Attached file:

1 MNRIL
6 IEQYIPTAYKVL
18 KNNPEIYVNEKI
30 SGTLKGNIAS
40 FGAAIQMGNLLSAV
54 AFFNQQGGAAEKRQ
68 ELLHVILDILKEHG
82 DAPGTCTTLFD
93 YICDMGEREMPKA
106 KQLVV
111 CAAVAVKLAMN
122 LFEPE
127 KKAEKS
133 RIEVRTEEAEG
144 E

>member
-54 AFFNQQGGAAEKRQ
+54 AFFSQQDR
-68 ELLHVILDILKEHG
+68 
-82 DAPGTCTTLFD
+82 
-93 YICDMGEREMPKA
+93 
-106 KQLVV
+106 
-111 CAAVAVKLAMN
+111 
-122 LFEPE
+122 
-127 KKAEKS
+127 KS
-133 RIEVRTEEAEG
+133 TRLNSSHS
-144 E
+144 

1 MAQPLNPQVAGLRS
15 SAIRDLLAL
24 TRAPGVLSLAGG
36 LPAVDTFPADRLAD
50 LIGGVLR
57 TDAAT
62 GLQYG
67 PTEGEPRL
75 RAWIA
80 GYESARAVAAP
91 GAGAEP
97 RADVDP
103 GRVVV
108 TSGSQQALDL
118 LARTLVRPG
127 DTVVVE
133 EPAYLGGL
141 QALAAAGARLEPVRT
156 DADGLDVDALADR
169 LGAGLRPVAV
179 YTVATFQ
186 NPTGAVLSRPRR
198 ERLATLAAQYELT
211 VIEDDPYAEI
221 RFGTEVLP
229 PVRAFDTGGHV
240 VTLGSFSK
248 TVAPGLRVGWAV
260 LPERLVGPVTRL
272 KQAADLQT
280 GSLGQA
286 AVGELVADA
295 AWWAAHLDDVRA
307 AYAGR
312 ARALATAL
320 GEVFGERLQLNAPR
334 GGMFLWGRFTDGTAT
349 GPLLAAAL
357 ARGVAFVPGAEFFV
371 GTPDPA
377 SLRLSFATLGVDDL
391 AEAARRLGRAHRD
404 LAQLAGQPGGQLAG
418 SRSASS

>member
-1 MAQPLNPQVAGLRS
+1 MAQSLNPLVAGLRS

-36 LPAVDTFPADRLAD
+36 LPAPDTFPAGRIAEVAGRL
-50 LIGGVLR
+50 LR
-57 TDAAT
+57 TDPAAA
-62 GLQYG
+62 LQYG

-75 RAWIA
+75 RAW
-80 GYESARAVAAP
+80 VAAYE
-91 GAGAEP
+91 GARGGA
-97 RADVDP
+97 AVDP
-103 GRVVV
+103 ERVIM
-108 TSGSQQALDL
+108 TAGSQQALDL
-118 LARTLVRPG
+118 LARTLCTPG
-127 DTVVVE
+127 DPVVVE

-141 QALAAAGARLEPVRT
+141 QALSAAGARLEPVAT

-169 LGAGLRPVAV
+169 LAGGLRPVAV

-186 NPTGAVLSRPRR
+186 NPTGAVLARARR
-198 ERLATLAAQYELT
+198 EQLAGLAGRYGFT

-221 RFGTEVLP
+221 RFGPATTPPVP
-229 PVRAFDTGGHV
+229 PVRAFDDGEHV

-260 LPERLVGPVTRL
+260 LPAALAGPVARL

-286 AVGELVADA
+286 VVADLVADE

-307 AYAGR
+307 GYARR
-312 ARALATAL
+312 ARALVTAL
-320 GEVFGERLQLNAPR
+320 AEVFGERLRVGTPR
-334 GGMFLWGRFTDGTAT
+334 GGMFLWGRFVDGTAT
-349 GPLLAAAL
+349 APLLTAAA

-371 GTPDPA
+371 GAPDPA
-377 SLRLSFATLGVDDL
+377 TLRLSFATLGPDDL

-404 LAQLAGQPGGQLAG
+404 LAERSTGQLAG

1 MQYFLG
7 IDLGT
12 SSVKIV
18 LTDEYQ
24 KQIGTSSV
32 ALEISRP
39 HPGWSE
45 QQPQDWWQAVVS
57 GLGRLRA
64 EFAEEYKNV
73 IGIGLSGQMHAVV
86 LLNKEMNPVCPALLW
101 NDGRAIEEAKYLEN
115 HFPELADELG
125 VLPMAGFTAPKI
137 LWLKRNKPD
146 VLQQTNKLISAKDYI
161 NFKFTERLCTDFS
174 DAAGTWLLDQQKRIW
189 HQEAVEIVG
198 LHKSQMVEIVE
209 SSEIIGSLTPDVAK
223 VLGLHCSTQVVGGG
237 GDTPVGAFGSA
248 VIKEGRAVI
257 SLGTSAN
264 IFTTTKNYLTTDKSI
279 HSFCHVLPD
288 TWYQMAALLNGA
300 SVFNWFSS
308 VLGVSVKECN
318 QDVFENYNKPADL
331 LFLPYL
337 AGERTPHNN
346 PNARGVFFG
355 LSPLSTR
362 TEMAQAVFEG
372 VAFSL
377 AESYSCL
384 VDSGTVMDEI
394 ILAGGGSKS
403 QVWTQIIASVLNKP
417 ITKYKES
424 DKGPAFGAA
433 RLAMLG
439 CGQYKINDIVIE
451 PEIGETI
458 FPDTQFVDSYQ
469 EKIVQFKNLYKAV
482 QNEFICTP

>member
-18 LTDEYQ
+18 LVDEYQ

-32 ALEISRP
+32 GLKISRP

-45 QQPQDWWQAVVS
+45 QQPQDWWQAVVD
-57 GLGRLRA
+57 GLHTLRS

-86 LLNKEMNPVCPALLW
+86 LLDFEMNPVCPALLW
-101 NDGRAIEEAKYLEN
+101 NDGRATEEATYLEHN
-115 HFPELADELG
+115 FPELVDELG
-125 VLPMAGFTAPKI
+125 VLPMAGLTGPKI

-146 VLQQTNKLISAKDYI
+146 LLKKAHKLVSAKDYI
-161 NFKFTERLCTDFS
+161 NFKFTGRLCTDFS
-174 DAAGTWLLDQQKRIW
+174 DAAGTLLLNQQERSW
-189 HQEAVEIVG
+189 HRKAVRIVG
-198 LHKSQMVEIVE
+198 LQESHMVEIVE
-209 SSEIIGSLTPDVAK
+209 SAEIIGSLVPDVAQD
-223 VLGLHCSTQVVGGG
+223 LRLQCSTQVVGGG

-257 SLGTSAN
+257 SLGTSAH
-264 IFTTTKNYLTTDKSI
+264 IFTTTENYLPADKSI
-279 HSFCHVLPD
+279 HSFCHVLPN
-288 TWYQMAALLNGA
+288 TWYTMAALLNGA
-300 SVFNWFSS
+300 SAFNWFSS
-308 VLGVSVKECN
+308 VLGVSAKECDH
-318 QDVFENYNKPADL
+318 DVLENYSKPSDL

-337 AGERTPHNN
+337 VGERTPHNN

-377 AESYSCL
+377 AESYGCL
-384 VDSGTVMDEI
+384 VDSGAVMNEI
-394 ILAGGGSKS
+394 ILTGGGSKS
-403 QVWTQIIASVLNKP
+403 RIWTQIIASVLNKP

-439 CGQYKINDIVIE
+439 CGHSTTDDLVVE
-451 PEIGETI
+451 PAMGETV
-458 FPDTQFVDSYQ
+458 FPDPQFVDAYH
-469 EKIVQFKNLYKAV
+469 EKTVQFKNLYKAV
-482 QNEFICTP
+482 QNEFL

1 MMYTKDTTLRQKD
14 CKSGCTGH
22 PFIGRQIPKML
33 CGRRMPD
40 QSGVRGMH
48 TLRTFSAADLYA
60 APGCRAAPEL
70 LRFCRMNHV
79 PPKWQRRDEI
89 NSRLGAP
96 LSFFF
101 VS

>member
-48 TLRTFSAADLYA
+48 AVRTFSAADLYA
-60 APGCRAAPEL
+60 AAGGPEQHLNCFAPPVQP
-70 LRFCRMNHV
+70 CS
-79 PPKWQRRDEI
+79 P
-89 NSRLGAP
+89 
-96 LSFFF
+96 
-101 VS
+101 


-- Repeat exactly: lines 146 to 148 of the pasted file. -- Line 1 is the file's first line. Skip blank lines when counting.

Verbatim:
39 HPGWSE
45 QQPQDWWQAVVS
57 GLGRLRA